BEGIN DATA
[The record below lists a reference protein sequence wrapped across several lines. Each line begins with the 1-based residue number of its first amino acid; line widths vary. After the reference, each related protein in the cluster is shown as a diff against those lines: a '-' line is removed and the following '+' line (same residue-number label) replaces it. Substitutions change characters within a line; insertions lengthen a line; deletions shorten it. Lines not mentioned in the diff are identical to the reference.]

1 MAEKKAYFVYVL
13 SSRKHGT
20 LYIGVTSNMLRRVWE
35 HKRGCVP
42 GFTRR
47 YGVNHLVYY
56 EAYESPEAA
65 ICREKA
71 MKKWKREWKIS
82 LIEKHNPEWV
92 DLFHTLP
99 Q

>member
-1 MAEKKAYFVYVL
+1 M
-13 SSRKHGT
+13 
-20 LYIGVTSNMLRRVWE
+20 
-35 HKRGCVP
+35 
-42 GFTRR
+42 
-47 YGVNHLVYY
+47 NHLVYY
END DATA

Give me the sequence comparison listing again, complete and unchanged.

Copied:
[The record below lists a reference protein sequence wrapped across several lines. Each line begins with the 1-based residue number of its first amino acid; line widths vary. After the reference, each related protein in the cluster is shown as a diff against those lines: a '-' line is removed and the following '+' line (same residue-number label) replaces it. Substitutions change characters within a line; insertions lengthen a line; deletions shorten it. Lines not mentioned in the diff are identical to the reference.]

1 MAEKKAYFVYVL
13 SSRKHGT
20 LYIGVTSNMLRRVWE
35 HKRGCVP
42 GFTRR
47 YGVNHLVYY
56 EAYESPEAA
65 ICREKA
71 MKKWKREWKIS
82 LIEKHNPEWV
92 DLFHTLP
99 Q

>member
-1 MAEKKAYFVYVL
+1 M
-13 SSRKHGT
+13 
-20 LYIGVTSNMLRRVWE
+20 
-35 HKRGCVP
+35 
-42 GFTRR
+42 
-47 YGVNHLVYY
+47 NHLVYY